BWW Reviews: BSO Takes Strathmore on a Journey Through Russia

By: Nov. 19, 2014
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Under the energetic baton of stylish conductor Marin Alsop, the Baltimore Symphony Orchestra has honed its classical focus while finding new ways to remain culturally relevant. From Alsop's innovative Off the Cuff series to a focus on a film scores, the BSO is often at the forefront of what is expected from a modern orchestra, but this past Sunday was all classical. From Tchaikovsky to Rachmaninoff to Shostakovich, the BSO treated the Music Center at Strathmore to a musical journey that bridged romantic and contemporary Russian music.

The concert began with a bracing march in Tchaikovsky's Marche slave, a short piece that intersperses a mournful Serbian melody with an energetic, almost holiday-like theme. For the meat of the concert, the BSO brought out its soloist, pianist Boris Giltburg, for a graceful rendition of the virtuosic Rachmaninoff Piano Concerto No. 1. The fact that the concerto is Rachminoff's first opus is startling, it's one of the most difficult pieces written for piano and quite an orchestral beast. Originally written when Rachmaninoff was only 18 years old and then later revised at age 44, his first concerto packs both the punch of teenage angst and the mature restraint of one of the last Russian romantic composers. The second movement is an exquisite highlight of romantic repertoire with a melody so autumnal it could pull the spring leaves off trees.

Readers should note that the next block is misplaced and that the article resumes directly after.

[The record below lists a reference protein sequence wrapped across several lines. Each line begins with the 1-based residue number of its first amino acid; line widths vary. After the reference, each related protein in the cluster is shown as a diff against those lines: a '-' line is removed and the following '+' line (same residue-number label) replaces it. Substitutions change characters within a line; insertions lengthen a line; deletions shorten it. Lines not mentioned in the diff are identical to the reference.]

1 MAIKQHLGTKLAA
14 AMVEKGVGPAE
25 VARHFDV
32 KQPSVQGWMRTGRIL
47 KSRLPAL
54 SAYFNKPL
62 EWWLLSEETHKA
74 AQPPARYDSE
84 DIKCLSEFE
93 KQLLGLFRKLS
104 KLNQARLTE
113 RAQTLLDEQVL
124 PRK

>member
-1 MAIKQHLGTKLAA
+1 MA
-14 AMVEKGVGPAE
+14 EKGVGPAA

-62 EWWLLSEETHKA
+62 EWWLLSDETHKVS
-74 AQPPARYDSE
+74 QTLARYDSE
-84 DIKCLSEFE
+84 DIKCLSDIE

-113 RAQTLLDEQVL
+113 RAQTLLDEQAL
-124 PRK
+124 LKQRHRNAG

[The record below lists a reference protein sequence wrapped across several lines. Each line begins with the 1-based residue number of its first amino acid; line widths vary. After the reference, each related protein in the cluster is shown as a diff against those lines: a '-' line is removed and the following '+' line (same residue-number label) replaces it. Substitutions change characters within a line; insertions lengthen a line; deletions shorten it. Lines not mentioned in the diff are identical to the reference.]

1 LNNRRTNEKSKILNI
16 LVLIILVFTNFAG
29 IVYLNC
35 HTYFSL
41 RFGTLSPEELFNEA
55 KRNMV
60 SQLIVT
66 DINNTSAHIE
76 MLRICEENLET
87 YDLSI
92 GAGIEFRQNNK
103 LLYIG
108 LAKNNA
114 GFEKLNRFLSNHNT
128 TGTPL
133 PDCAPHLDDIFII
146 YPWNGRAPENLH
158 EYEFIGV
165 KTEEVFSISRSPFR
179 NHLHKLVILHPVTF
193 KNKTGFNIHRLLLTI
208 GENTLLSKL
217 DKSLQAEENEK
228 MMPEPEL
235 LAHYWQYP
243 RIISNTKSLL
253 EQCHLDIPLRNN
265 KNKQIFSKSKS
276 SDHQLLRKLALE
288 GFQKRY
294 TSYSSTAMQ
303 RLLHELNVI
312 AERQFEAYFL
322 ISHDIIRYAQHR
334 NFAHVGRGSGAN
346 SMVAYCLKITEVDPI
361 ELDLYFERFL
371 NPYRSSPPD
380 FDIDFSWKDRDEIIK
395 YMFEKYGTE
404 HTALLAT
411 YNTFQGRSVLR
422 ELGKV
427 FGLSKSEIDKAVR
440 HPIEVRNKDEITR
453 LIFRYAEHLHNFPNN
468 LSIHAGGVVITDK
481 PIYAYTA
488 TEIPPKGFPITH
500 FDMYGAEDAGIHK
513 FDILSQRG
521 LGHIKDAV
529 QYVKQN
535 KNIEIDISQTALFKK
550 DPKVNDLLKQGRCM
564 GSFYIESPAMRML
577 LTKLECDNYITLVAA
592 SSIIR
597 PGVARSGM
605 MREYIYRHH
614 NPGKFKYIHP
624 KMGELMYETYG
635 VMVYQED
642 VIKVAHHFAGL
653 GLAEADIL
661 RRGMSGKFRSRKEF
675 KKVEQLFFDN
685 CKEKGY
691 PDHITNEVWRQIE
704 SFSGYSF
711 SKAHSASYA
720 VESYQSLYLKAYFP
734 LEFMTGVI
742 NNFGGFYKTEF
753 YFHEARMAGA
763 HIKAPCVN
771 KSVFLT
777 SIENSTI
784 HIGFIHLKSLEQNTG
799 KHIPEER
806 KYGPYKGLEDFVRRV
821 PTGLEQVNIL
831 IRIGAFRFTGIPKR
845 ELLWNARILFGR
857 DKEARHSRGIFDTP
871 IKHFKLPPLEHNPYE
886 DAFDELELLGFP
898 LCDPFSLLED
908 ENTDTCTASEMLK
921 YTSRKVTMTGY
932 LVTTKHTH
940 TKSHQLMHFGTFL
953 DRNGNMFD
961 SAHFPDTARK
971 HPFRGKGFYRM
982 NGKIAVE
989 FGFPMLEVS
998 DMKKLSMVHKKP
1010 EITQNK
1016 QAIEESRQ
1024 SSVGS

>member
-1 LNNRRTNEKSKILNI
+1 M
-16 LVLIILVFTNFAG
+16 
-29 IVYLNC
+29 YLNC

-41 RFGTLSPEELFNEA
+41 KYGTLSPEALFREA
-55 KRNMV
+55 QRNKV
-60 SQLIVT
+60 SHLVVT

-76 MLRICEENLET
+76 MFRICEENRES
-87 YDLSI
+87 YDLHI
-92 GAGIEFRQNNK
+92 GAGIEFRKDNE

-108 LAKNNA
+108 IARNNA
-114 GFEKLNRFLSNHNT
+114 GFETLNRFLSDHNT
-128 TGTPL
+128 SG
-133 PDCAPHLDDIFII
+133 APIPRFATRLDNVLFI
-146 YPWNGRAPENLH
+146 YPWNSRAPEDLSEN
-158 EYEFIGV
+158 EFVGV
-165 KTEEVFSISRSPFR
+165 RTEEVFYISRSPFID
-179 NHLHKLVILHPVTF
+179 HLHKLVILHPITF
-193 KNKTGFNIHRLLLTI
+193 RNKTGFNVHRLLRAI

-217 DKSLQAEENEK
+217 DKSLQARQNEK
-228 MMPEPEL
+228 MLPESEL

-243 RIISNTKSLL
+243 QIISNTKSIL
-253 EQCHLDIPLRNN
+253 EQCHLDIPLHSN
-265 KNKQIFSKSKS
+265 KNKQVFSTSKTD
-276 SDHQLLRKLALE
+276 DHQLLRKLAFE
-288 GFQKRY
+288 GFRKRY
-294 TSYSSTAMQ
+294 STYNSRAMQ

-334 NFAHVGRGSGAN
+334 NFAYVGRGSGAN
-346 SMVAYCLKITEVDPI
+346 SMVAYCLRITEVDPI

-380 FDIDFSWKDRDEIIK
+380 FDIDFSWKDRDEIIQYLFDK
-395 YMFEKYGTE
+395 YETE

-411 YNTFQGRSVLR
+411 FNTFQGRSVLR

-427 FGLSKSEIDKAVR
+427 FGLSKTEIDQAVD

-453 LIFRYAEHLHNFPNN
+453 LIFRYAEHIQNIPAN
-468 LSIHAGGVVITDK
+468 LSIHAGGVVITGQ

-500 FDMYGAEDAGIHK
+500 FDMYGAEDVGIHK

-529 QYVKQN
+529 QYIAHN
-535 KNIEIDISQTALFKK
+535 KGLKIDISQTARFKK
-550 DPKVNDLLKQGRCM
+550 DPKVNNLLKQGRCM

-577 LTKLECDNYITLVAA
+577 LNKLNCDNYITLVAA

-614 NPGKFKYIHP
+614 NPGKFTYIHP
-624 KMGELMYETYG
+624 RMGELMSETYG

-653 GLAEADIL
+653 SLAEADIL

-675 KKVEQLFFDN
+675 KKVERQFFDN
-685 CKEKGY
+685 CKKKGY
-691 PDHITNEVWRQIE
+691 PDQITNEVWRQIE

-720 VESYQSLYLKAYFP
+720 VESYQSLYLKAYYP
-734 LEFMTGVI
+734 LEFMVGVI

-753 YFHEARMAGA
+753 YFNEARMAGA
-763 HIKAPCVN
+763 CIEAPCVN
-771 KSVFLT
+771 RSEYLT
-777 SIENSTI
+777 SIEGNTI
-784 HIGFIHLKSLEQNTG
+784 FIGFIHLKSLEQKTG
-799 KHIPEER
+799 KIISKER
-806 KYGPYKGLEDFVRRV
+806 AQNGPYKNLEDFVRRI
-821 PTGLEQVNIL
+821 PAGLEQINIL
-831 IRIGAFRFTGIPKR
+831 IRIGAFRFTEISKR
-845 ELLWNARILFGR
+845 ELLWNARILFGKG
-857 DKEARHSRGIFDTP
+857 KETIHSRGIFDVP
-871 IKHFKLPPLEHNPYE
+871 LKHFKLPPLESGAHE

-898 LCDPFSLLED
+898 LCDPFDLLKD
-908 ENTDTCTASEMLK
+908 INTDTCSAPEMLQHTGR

Boris Giltburg, piano

Walking on stage in an untucked black dress shirt and leaning over the piano in a style you might expect from a Pixar caricature of a concert pianist, Giltburg embodied both sides of the concerto. With flair and ease he brought out the softer side of the music with slower tempos and more deliberate pacing, right up until the last movement which was an absolutely thrilling race to the finish.

For the second half of the concert, Alsop made the jump to the Russian contemporaries with Shostakovich's Symphony No. 5. Written under the iron fist of Joseph Stalin's reign, the epic symphony walks a tightrope between patriotism and and satire. While some conductors, most notably Leonard Bernstein, have chosen to exaggerate one side or the other, Alsop has always conducted the piece firmly on the fence between the two. However, while not politically adventurous, the BSO's approach to the symphony is incredibly musically adventurous with aggressive strings and a trombone section that played to bring down the walls of Jericho. Throughout the night the BSO's singularly talented musicians filled the beautiful Strathmore Hall in North Bethesda with passion and vigor.

With this Russian program, Alsop really makes a statement about the storytelling power of classical music. Not only did the three selections chart a clear line in Russian music, but piecing them together also brought out their individual dualities in a very unique way. When placed side by side, the contrast between the tragic and the cheerful in Tchaikovsky, the adolescent and the mature in Rachmaninoff, and the patriotic and the satirical in Shostakovich becomes clearer than ever before. With intelligent programming like this, it is certain that Alsop has plenty more surprises in store for the rest of the season.

Photos courtesy of Strathmore's website.



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